The Idaho House debated almost an hour Thursday before approving a bill supporters say will tighten laws aimed at keeping minors away from tobacco.
Critics, however, contend the measure would weaken current restrictions.
The American Cancer Society and the Idaho PTA, among other opponents, fear the tobacco industrysponsored measure could preempt cities and counties from enacting tougher ordinances against minors using or possessing tobacco products.
They also insist the bill is filled with loopholes aimed at protecting tobacco retailers, and that it actually will hurt enforcement efforts.
But backers cite provisions restricting vending machine sales, requiring parental permission before minors can be used in police “sting” operations against retailers, and eliminating retailer liability when minors use fake identification to show they are old enough to buy tobacco.
“This is an affirmative defense for retailers and will encourage retailers to check IDs,” said the bill’s floor sponsor, Rep. Lawrence Denney, R-Midvale. “The purpose of this legislation is not to see how much we can fine retailers, but to keep tobacco products out of the hands of young people.”
Denney also rejected arguments that local governments would be unable to put stricter laws in place.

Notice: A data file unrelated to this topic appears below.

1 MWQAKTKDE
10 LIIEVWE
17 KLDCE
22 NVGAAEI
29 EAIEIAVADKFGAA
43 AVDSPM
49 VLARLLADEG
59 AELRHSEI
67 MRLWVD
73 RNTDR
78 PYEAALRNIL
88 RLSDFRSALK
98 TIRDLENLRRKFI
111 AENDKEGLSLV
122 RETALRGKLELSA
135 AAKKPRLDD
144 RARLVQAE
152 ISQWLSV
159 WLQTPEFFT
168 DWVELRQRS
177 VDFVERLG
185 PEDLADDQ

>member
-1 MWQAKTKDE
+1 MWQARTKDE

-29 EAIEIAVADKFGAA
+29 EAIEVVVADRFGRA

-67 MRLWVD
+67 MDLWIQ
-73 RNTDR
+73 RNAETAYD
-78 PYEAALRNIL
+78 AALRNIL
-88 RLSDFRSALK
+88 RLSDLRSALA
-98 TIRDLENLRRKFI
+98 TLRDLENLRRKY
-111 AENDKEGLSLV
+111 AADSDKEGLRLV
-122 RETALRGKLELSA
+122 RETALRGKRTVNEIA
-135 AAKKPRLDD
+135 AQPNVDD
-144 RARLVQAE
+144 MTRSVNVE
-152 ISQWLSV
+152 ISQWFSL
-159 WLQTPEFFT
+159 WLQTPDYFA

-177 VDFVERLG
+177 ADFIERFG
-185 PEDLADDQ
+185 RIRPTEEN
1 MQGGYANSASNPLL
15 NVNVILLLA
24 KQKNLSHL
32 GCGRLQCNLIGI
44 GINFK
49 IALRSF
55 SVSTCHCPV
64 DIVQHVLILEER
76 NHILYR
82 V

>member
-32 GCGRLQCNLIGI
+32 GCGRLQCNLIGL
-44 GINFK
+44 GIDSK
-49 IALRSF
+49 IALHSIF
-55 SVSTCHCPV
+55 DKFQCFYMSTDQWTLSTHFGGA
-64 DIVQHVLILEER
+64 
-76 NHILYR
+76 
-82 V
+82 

The final vote was 39-29 to send the bill to the Senate. It came after a 29-40 vote rejecting an attempt by Rep. Mark Stubbs, R-Twin Falls, to put the measure up for an amendment aimed at ensuring local governments could take stronger action against underage tobacco use.
Rep. Margaret Henbest, D-Boise, objected to a provision that makes it clear minors could possess tobacco in the course of their employment, such as when cigarettes are in grocery bags carried to a customer’s car by a young supermarket employee. And a section eliminating the requirement for photo identification opens the door to other potential problems, she said.
“I think it’s a stretch, but could a note from your mother qualify as written documentation that you’re 18?” Henbest asked.
House Majority Floor Leader Bruce Newcomb, R-Burley, also questioned why the bill contains a provision making it effective immediately upon legislative approval and the governor’s signature.
Rep. Dennis Lake, R-Blackfoot, said all the changes purportedly aimed at denying minors access to tobacco seem to have escape clauses.
“If it has to do with the vending machines, there’s a way out,” Lake said. “If it has to do with the imposition of penalties, there’s a way out.”
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